It’s not time to panic just yet, but there could one day be a fundamental change to the JPEG image format that would have a significant impact on the way we view and use images on the web. The committee behind the format, the Joint Photographic Experts Group (JPEG), is now holding discussions on the topic of privacy and security, and considering the idea of bringing digital rights management (DRM) to the popular image type.
There is already another format called JPEG 2000 that exists for professional uses and has DRM options. This is usually found in specific fields, such as for archival purposes, medical imaging, or in the movie industry.
However, the JPEG committee is talking about applying DRM to the standard image format found all across the internet. While the group highlights the privacy aspects, such as encrypting metadata, which contains details about where and when a photo was taken, it could also make it impossible to copy or even open files that are intended for fair use. That means no more images for remixing art, new presentations, or, god forbid, internet memes.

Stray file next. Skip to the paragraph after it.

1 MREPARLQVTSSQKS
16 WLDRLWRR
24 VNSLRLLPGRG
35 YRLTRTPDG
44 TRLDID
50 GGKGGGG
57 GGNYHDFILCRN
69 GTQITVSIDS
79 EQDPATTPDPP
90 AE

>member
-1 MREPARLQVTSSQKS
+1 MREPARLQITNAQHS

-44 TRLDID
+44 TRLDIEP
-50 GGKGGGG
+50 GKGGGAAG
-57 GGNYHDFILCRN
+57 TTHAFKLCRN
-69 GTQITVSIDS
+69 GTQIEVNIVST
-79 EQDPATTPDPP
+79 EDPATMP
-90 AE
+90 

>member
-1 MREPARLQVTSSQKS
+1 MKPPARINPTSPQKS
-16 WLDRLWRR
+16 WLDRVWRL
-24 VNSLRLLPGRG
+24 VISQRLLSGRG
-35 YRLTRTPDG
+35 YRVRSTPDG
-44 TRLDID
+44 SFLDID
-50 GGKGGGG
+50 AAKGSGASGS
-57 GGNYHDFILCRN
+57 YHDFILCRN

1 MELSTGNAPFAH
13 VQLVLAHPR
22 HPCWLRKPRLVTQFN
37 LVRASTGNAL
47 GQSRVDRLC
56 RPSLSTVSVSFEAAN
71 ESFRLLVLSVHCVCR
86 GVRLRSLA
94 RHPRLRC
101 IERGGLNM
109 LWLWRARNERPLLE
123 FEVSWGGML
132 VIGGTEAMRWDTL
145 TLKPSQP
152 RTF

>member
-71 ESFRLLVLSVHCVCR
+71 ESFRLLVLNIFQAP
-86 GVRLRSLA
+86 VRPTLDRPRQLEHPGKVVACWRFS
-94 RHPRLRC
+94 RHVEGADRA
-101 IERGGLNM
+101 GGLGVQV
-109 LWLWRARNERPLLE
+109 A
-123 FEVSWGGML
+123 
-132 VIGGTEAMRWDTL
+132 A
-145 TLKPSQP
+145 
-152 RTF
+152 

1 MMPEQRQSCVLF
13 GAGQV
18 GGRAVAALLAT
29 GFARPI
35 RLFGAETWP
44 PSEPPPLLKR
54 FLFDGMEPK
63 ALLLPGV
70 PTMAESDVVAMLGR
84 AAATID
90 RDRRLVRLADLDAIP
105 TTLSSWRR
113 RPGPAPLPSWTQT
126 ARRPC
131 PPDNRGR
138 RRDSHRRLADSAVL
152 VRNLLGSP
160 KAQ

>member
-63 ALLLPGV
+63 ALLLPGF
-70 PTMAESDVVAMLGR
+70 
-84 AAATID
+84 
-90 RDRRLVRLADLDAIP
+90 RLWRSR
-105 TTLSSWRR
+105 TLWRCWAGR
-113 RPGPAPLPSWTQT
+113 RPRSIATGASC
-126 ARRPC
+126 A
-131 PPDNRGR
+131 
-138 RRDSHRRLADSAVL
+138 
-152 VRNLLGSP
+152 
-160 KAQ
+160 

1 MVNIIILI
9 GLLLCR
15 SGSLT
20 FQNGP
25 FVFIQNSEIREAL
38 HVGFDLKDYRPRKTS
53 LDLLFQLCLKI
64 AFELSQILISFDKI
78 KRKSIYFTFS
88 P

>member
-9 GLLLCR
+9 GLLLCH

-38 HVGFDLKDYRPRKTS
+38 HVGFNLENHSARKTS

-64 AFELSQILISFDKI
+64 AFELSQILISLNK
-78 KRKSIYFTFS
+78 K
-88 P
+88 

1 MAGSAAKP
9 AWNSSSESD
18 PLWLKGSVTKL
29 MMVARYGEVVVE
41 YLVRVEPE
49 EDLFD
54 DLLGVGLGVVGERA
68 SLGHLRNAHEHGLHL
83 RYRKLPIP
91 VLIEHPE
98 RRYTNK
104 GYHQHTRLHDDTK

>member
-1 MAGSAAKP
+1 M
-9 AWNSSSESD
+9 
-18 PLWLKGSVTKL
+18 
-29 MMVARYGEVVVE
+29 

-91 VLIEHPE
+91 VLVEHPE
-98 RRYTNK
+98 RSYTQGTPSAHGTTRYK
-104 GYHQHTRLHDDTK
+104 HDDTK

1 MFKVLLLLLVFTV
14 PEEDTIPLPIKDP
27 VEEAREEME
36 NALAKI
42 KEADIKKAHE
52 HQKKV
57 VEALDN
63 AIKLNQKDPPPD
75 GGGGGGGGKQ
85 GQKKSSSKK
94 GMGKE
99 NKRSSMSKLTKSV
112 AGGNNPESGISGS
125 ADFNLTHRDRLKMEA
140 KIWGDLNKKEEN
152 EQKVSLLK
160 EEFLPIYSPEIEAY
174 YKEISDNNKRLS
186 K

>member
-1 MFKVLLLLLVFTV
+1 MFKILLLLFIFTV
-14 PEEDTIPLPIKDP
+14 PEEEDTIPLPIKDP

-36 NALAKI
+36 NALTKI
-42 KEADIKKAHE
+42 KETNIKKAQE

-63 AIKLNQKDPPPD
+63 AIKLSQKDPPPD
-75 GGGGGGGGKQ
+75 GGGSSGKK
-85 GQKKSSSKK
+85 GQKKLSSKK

Fortunately for internet users, the Electronic Frontier Foundation (EFF) is attending the discussions, and has warned against such a blanket use of DRM. Instead, they’ve suggested a more modest approach, one that does take advantage of option encryption of metadata, with one idea being how Facebook photos can be limited to a user’s friends.
What the EFF doesn’t want to see is data that is non-removable, and in turn locked against copying. The organization believes that users should have control over that data, and any security options be based on open standards.